Arrival & Champagne Reception
Shachi Paul - Amazon Lab126
Shachi Paul is a Machine Learning Scientist at Amazon Lab126 where she would on natural language understanding, deep learning and deep dialogue. As a graduate of Carnegie Mellon University with a Master's degree in Machine Learning, she began working at Amazon as an intern in 2016.
Julie Pitt - Netflix
Applied Machine Learning: A Netflix Production
Applied Machine Learning is about as mature as Software Engineering circa 1998. For Data Scientists, it’s hard to collaborate, hard to be productive and hard to deploy to production. In the last 20 years, Software Engineers have become far more collaborative thanks to tools like git, far more productive thanks to cloud computing and far more effective at delivering quality software thanks to CI/CD and agile development practices. The big question is: how can we apply these learnings to Data Science? At Netflix, I get to work on problems like: how do we scale Data Science innovation by making collaboration effortless? How do we enable Data Scientists to single-handedly and reliably introduce their models to production? How do we make it easy to develop ML models that humans trust? More importantly, how do we use ML to make humans BETTER?In this talk, we’ll explore how Netflix is approaching these problems to further our mission of creating joy for our 125 Million+ members worldwide!
Julie leads the Machine Learning Infrastructure at Netflix, with the goal of scaling Data Science while increasing innovation. She previously built streaming infrastructure behind the "play" button while Netflix was transitioning from domestic DVD-by-mail service to international streaming service. Julie also co-founded Order of Magnitude Labs, with a mission to build AI capable of doing things that humans find easy and today’s machines find hard: exploration, communication, creativity and accomplishing long-range goals. Early in her career, Julie developed data processing software at Lawrence Livermore National Laboratory that enabled scientists to study the newly-sequenced human genome.
Anusha Balakrishnan - Facebook
Conversational AI at Facebook
Conversational systems like Siri and Google Assistant have been around for several years now; and have recently started to play increasingly ubiquitous roles in people's daily lives, through smart home devices, phones, or social media (like Messenger). Despite this, the conversational experience that these systems provide has evolved only incrementally. At the same time, however, interest in conversational AI from the research community is growing fast, and there’s more potential than ever for using machine learning to power these systems. In this talk, I'll cover some lessons learned from research in making these systems more engaging and natural.
Anusha is a research engineer at Facebook on the Conversational AI team. She conducts research on building better conversational systems, with a specific focus on Natural Language Generation (NLG) and dialogue policy. Previously, she was a Master's student at Stanford University, where she studied Artificial Intelligence with a special focus on Natural Language Processing, and worked on research projects with Dr. Percy Liang at the Stanford NLP group. She also previously worked at Siri, where she built semantic parsing models for Siri and Spotlight Search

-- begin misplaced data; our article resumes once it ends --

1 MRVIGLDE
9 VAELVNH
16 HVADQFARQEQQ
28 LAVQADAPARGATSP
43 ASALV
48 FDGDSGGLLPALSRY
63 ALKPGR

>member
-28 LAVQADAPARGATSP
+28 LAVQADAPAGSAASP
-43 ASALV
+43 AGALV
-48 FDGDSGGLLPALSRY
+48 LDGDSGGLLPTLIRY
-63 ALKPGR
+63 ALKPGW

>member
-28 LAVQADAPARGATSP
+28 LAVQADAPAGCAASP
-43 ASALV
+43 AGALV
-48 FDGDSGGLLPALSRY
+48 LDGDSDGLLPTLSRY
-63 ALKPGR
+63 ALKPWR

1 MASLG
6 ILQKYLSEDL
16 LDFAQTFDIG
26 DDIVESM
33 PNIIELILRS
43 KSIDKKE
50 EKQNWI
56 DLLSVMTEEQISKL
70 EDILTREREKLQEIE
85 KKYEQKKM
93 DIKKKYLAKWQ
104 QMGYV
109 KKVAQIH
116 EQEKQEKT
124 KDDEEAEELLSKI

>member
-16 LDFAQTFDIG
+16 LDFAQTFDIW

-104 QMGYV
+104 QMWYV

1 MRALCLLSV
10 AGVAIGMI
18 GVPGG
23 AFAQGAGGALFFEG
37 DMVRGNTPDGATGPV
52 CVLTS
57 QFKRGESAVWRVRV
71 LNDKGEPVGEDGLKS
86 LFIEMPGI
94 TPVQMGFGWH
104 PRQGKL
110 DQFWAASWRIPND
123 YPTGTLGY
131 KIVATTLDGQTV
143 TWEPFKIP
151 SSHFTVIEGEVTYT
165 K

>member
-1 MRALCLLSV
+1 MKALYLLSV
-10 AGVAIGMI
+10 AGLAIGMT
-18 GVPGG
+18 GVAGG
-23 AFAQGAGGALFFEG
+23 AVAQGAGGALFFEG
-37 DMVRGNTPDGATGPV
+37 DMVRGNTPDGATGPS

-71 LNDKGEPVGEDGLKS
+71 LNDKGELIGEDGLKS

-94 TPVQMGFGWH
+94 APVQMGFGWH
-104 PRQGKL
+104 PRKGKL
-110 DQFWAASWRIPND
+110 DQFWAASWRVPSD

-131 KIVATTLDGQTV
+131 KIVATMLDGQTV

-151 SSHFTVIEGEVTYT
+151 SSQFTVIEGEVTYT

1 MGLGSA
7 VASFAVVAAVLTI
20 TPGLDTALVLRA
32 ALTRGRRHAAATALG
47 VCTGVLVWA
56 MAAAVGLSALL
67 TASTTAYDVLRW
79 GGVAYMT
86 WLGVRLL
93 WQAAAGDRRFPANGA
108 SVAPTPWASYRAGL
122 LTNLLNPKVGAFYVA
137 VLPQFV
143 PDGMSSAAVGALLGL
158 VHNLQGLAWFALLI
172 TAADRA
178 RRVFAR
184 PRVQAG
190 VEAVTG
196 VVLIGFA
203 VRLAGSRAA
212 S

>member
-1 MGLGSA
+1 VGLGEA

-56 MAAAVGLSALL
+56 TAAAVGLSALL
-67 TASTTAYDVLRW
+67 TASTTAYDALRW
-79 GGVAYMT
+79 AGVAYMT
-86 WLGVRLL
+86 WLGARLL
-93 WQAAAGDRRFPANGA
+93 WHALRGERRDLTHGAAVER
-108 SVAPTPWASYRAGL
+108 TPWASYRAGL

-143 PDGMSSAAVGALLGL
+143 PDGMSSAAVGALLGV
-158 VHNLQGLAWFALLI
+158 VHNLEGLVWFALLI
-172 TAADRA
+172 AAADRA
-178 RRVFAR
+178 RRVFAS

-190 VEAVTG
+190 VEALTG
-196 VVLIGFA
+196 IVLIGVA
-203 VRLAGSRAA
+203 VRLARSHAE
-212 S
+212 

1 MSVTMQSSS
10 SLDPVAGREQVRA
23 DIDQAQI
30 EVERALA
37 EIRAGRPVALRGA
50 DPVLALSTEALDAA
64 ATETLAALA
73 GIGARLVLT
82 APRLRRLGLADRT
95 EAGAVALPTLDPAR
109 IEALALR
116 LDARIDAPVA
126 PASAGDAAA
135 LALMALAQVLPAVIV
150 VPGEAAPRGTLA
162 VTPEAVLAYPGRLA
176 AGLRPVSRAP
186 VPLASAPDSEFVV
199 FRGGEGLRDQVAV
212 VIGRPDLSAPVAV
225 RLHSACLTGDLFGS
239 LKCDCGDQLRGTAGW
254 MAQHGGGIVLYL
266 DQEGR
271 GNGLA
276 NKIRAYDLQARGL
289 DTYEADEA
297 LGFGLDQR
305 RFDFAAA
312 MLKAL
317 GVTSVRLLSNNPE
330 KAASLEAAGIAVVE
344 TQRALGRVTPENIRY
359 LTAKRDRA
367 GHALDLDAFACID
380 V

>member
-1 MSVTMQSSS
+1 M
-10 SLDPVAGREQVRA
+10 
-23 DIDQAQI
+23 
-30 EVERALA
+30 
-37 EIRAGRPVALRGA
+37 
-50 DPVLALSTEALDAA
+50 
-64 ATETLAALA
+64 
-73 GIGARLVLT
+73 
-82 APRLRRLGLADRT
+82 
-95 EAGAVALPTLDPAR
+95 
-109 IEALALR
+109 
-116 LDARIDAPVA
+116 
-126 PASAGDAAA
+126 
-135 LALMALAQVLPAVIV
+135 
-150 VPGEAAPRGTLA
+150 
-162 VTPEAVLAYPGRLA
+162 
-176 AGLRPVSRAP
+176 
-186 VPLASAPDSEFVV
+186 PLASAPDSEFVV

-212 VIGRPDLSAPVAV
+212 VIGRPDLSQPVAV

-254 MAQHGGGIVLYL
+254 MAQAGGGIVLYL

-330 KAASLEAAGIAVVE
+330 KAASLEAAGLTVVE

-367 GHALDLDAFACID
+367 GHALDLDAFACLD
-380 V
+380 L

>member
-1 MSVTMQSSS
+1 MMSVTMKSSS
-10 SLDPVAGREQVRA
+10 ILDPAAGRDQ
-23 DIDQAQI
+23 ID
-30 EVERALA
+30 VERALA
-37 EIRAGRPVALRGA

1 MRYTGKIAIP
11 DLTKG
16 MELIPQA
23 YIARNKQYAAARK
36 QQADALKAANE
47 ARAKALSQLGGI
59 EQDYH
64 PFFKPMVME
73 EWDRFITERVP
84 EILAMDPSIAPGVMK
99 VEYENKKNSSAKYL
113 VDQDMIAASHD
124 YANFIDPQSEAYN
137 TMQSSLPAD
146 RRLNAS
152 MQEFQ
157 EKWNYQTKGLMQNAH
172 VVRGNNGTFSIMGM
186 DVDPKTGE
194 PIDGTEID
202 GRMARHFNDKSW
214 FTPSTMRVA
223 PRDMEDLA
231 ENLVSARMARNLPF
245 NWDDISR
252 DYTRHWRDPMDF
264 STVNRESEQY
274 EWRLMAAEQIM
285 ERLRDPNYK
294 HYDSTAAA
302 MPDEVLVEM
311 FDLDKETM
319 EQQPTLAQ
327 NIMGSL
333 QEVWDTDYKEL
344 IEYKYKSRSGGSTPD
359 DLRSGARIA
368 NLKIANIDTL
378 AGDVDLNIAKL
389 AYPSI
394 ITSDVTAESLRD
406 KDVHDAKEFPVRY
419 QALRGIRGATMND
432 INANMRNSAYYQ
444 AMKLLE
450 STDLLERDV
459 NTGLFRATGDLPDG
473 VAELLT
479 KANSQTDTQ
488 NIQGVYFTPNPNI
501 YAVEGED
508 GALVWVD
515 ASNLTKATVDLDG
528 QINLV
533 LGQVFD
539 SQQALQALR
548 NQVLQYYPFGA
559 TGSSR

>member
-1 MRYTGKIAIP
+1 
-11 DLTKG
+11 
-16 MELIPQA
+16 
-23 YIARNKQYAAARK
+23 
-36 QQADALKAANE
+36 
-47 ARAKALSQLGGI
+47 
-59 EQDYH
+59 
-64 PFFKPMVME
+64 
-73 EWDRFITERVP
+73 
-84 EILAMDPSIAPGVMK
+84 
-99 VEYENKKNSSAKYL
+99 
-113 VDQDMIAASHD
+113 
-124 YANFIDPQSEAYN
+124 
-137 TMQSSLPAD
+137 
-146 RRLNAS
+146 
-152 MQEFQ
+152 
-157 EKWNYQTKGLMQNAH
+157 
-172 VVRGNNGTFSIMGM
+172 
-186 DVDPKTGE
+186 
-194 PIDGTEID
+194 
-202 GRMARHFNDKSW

Sarah Laszlo - X, the moonshot factory
CEREBRO: A Neuroscience-led Effort for Stable, High-Accuracy, Brain Biometrics
In September of 2015, the New York Times reported that Chinese cyberespionage agents had stolen the fingerprint records of 5.6 million U.S. federal employees from the Office of Personnel Management (OPM). This was a severe security breach, compounded by the biometric problem that fingerprints are not "cancellable": That is, those users cannot grow new fingerprints; their fingerprint biometrics are therefore permanently compromised. This breach demonstrates two challenging facts about the current cybersecurity landscape. First, biometric credentials are vulnerable to compromise. And, second, biometrics that cannot be replaced if stolen are even more vulnerable to theft. In this talk I will discuss a novel, brain-based biometric that avoids both of these problems, and first steps towards how it can be implemented in a brain-computer-interface that identifies users of sensitive information.
Sarah leads research for an early stage biosignals project at X, at the moonshot factory. She holds a bachelor's degree in Brain and Cognitive Science from MIT, where she was Phi Beta Kappa and winner of the Hans Lukas Teuber award for scholarly excellence. She completed her master's and doctoral degree in brain and cognitive science at the University of Illinois, Urbana-Champaign. Subsequently she was an NIH-NRSA postdoctoral fellow at Carnegie Mellon University for two years, where her research focused on neurally plausible computational models of language comprehension. Sarah was a tenured professor of psychology and linguistics at Binghamton University, where she led the largest study ever conducted of brain development during reading acquisition, prior to leaving academia for industry. Sarah and her research have been featured on NPR’s Science Friday, as well as Wired, Scientific American, and the Huffington Post. Her research interests include neuromorphic computing, brain computer interface, and natural language processing.
COFFEE & DESSERT